Florida School of the Arts presents “Silent Sky”
Do you know which female scientist set the standard for measuring the universe?
The play “Silent Sky,” by Lauren Gunderson, tells the story of this scientist, Henrietta Swan Leavitt, whose research significantly impacted measurements of the universe. “All of the work that came later was built off Swan Leavitt’s findings,” said play director Patricia Crotty. “She is relatively unknown in the world of female scientists outside of astronomy, but the space program and all the things that came after really could not have developed the way they did without the pioneering work of this one woman.”
Student Logen Cheatham is playing the tour-de-force role of Swan Leavitt. “She is on stage nonstop, from beginning to end,” said Crotty. “It's a very challenging role for a young aspiring actress, and Logen is doing a beautiful job.”
“This show is truly the most beautiful project I’ve been a part of,” said Cheatham. “I remember the first time I read the script, I just cried when I got to the final page. It’s so inspiring and heartbreaking and powerful all at once. Being able to play Henrietta Swan Leavitt has been truly amazing. To get to tell the story of this real life woman, who has quite literally set the standard for measuring the universe, is beyond an honor.”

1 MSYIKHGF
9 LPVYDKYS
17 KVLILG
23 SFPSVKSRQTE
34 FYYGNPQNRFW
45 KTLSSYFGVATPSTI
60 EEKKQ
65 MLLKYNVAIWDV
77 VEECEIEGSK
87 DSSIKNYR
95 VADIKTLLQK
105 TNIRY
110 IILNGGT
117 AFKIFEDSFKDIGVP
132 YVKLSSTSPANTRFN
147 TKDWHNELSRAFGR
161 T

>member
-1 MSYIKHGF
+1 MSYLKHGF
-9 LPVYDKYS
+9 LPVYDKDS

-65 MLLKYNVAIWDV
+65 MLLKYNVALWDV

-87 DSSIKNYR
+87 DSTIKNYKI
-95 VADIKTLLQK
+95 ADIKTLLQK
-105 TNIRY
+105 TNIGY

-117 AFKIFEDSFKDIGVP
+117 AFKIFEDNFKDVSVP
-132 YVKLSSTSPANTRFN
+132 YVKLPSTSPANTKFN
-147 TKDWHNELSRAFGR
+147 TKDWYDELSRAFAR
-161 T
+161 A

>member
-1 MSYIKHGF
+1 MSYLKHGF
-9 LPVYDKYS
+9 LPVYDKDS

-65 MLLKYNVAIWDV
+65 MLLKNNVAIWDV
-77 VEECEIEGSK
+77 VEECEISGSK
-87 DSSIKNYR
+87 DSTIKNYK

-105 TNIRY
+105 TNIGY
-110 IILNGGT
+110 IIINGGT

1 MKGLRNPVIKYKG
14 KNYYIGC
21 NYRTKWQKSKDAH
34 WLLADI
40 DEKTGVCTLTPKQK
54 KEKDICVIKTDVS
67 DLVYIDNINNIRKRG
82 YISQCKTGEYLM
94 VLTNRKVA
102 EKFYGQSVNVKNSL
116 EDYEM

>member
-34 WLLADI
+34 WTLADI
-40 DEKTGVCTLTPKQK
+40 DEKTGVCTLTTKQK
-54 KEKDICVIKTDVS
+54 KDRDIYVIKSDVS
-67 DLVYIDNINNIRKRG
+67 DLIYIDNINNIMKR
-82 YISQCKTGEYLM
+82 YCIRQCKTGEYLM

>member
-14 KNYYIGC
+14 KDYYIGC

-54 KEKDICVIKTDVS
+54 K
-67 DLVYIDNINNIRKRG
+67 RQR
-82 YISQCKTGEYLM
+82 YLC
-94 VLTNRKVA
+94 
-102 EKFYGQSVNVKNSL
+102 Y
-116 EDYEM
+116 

Other female astronomers in “Silent Sky” include Margaret Leavitt, played by Sara Tye; Williamina Fleming, played by Karilyn Jakobs; and Anne Jump Cannon, played by Dana Cox. “It’s so strange that most people, even those in the astronomical community, have never heard of these women, and yet their work is essential,” said Cheatham. “We still use it all the time today. So I think there’s a certain responsibility in playing these women. We’re able to be the voice they didn’t have during the time in which they lived.”
Crotty added, “These women were kind of in a box, but they did not let the limitations that society imposed on them stop them from doing the work that they wanted to do. They carved out their own place in history."
“Silent Sky” takes place between 1900 and 1921, when Swan Leavitt worked at the Harvard College Observatory. Crotty explained that while the male astronomers operating the telescope had discovered how to take pictures using primitive telemetry, Observatory director Edward Charles Pickering became upset with their sloppy calculations.